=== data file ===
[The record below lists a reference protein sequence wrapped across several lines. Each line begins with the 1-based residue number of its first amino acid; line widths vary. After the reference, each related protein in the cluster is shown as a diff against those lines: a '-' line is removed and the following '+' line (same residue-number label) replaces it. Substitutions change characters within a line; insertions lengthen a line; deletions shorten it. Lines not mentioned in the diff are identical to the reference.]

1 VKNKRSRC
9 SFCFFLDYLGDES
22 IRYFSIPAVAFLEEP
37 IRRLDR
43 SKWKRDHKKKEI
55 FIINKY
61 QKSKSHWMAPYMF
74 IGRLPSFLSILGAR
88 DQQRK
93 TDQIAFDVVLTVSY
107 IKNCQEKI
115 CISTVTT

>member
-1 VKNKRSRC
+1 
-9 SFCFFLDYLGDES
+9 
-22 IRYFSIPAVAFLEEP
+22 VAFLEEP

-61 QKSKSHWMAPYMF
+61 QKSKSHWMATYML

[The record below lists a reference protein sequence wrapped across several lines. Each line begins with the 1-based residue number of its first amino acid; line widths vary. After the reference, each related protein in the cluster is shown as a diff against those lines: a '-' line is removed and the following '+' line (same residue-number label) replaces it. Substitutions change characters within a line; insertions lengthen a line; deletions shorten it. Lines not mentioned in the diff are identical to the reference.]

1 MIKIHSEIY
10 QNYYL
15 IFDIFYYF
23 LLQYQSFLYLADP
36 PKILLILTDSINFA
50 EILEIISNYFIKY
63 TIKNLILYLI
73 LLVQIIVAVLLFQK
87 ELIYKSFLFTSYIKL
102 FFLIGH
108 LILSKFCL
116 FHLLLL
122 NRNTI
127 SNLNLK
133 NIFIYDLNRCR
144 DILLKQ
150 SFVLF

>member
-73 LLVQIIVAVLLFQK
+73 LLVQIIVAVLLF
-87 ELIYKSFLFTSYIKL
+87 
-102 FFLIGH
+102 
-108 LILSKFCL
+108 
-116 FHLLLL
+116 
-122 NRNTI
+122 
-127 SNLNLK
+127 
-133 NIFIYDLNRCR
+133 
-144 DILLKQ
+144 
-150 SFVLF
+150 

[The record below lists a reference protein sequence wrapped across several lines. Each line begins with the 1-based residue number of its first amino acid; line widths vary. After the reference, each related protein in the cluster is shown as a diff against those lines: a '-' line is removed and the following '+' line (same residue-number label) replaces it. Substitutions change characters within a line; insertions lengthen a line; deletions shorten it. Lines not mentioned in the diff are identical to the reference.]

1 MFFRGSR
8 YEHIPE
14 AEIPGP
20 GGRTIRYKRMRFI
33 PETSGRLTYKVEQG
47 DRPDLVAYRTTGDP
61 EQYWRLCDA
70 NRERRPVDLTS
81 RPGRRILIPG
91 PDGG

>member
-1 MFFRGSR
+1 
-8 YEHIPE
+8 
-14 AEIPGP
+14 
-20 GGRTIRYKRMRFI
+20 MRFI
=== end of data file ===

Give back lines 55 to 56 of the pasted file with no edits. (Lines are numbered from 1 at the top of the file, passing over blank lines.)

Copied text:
+127 
-133 NIFIYDLNRCR